one, And of the mayds for birth, who with her striv'd, Here sundry are, who helpe from God did aske, Not stayn'd as ill, nor yet much prais'd for good, And under burdens heavily did grone : Who sheepheards still in vaguing lodgings liv'd, “ But though affliction force devotion's teares, Did sell their brother, brought their father food, Cursd are those workes which such oppression And highly griev'd for former harme contriv'd,


From murther scap'd, by flouds for death confin'd, He though he grudg’d, and Tews' first idoll mače,
He when scarce borne, whom God did strangely Was grac'd alive, and glorified when dead.
Of reeds his cradle, rocking with the winde, [keepe,
As lalling him, the softly sounding deepe, Their sister Miriam, mirrour of her kinde,
Did seeme to sing, (with kisses cold too kinde)

With flaming ardour, ravish'd up above, -
Hence, monsters, hence, doe not disturbe his sleepe: To sing God's praise, she with true zeale inclin'd,
Who makes our nymphs all passionate to prove, Scorn'd mortall matches, courting still his love,
Whilst Egypt's princesse comes to court his love. Yet, envy once so tainted had her minde,

Her bodie's beauties all did leprous prove:
Yet with his race he rather choos'd to smart,
Then to be held for Pharoh's daughter's brood,

Till he whose harme she studied to contrive,
And with an Hebrew boldly taking part,

Her pardon sought, the meekest man alive.
Kill'd one of Egypt who against him stood ;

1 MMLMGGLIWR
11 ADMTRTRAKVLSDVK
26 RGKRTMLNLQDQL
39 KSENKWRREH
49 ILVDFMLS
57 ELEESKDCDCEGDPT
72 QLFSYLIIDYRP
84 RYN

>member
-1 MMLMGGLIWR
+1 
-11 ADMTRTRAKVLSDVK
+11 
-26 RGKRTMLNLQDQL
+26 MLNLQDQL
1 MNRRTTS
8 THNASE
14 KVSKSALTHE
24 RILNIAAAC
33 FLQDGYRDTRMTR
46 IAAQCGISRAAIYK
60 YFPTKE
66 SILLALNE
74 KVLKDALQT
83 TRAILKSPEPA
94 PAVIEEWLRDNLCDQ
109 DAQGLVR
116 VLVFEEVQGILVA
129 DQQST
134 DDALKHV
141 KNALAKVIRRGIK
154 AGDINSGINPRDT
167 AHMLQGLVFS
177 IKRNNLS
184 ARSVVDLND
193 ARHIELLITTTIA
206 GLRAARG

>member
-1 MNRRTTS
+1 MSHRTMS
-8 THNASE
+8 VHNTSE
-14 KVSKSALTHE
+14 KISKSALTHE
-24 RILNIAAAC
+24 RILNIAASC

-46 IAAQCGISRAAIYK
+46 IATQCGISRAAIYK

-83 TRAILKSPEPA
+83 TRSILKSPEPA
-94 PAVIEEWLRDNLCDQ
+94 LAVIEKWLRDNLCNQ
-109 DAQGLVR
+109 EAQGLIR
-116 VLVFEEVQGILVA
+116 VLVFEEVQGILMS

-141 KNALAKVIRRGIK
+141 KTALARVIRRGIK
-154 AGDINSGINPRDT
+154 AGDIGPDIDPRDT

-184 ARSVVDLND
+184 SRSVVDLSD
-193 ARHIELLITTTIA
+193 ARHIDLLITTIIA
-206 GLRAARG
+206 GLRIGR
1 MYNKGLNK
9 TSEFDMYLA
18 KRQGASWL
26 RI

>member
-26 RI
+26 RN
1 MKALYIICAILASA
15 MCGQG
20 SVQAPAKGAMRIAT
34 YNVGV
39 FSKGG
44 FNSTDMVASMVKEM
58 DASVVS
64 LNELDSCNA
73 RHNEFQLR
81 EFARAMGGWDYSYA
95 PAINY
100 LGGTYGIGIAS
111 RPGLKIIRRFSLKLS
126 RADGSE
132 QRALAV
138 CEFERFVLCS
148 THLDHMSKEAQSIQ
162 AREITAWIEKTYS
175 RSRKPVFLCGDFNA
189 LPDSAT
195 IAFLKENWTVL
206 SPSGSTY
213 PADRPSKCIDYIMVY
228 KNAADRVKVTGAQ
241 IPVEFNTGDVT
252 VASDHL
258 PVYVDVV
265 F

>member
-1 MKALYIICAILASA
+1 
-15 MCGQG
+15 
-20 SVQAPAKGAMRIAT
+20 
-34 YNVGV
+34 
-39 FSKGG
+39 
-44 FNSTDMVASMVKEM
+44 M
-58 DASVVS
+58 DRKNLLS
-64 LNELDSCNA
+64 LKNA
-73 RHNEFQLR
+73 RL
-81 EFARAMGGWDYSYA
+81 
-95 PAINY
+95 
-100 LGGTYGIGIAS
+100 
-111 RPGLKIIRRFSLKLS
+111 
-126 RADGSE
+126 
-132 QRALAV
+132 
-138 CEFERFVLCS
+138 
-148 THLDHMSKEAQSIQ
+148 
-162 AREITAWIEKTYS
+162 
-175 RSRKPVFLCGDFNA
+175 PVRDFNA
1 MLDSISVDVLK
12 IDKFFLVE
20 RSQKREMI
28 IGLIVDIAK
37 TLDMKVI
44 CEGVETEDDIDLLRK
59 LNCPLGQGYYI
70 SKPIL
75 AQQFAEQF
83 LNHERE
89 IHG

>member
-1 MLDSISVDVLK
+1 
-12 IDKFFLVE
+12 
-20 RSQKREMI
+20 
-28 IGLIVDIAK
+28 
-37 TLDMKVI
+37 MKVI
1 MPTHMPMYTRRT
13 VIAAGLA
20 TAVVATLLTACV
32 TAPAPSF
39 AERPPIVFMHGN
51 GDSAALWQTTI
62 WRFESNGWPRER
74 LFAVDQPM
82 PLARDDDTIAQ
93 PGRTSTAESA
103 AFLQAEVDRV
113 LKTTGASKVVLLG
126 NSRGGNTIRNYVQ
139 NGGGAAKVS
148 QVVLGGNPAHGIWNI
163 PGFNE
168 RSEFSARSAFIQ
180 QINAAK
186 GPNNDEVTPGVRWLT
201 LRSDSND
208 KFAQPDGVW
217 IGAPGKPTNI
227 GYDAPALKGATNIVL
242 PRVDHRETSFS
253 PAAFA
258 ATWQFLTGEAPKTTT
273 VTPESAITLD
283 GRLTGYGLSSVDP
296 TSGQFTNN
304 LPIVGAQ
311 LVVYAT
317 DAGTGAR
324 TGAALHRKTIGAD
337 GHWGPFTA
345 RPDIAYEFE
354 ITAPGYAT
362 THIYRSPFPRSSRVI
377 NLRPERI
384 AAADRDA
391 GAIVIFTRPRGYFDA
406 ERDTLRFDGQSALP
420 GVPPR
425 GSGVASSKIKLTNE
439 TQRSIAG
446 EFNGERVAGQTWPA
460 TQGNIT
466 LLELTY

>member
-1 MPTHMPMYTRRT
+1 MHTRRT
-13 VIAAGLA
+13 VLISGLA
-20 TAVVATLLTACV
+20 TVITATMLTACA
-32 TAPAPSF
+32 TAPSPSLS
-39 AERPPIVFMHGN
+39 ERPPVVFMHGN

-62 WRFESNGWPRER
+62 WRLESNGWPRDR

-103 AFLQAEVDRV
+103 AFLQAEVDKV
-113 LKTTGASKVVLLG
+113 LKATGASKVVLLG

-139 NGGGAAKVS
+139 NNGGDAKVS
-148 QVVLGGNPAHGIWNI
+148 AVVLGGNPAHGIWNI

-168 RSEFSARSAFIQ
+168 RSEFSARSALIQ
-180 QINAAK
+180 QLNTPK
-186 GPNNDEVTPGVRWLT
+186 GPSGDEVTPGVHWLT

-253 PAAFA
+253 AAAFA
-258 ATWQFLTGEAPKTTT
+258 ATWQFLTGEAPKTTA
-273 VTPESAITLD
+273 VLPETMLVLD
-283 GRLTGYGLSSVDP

How could base envy poyson so a heart?

He who from Israel forc'd the plague to part,
He guerdon’d was with ill for doing good,

The bravest impe of that annoynted broud, Till in exile farre from his friends remov'd,

No thirst of praise, nor hatred in his heart, Great Pharoh's nurseling lethro's shepheard prov'd. Whose act seem'd ill, but bis intent was good;

O happy man, how strange was his desert, Though low below, yet much esteem'd above, By murther saving, blest for shedding bloud ! He straight was choos'd a legate for the Lord, “ A godly zeale, which nothing can controule, And did to bragge a king Heaven's herauld prove, As pretious incense, offers up the soule." By sounds from fames with rare instructions stor'd; His sacred message wonders did approve, That it confirm’d, he boldly might record :

Neere Moses stands that valorous brood of Nun,

By whose direction Israel reach'd her marke, The hand soone leprous, was as quickly pure, (cure. From whom for reverence, Iordan backe did runne, Which drugges, nor charmes, did not procure, por

As which would not presume to touch the arke; His staffe, though stiffe, in bending circles turn’d,

He as his debtor did arrest the Sunde, Left frothy furrowes, where it till'd the ground;

Till foes were kill'd, that it should not grow darke: Eyes, flamie globes (as sparkling poyson) burn'd,

Weake hornes for trumpets sounding downe a still stretch to strike, else threatening in a round,

wall, Then arch'd, at th’ earth (all rais’d in rain-bowes) | It even ere breach'd (as breath away) did fall.

spurn'd, Whil'st waving colours did with feare confound : That man for worth, whom all the world renownes, Whose swelling horrour bragg'd some storme to be, With greatest gallants rank'd by fame doth staod, Both bow and shaft, an animated tree.

Their match in conquering, more in scorning

crownes, Who wonders not what wonders then were wrought, who would but God obey, not men command, Whil'st bent for God each element tooke armes ? Flouds turn'd to bloud, forth croaking squadrons Did not retaine, no, did but part their land:

And (nations ruin'd) razing states and townes, brought,

[swarmes, This warriour onely held for great may be, Th' earth, (pride to curbe) from dust rais'd abject from avarice, and from ambition free. (Th’ayre glooming darke)black clouds of flies long

fought; Plagues, thunder, tempests, all inflicted harmes :

His fellow spye, who would not witnesse wrong, Till that the kingdome was with ang ish fill'd,

But high in minde, had gyants in contempt, Whil'st in each house the hop'd-for heire was kill'd.

And breathing courage, staggering troupes among,